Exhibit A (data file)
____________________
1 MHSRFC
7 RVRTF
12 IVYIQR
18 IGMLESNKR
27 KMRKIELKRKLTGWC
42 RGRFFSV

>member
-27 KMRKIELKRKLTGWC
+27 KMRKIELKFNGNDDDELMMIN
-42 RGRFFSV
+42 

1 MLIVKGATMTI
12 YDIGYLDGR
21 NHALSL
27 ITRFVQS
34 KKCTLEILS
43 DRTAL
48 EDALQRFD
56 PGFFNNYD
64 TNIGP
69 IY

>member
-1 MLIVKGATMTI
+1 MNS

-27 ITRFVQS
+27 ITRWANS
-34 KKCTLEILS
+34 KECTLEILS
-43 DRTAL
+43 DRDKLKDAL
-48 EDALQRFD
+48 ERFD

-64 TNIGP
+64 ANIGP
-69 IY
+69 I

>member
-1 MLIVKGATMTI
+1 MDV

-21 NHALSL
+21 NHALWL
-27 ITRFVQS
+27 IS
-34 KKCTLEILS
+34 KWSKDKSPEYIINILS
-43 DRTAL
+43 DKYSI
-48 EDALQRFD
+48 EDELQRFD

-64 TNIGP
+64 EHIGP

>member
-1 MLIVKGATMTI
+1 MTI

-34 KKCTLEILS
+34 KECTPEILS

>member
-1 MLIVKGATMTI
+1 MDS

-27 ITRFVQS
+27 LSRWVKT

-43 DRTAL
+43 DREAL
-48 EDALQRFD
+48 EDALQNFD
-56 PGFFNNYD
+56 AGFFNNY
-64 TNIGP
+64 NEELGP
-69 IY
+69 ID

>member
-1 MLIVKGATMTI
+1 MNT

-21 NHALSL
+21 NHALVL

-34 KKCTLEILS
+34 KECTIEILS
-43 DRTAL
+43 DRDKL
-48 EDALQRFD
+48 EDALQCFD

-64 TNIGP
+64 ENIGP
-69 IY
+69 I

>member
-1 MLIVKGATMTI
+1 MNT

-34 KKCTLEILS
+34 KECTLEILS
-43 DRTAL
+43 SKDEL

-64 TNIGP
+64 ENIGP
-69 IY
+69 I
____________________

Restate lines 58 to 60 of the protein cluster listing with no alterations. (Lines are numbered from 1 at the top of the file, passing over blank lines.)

-1 MLIVKGATMTI
+1 MDS

-27 ITRFVQS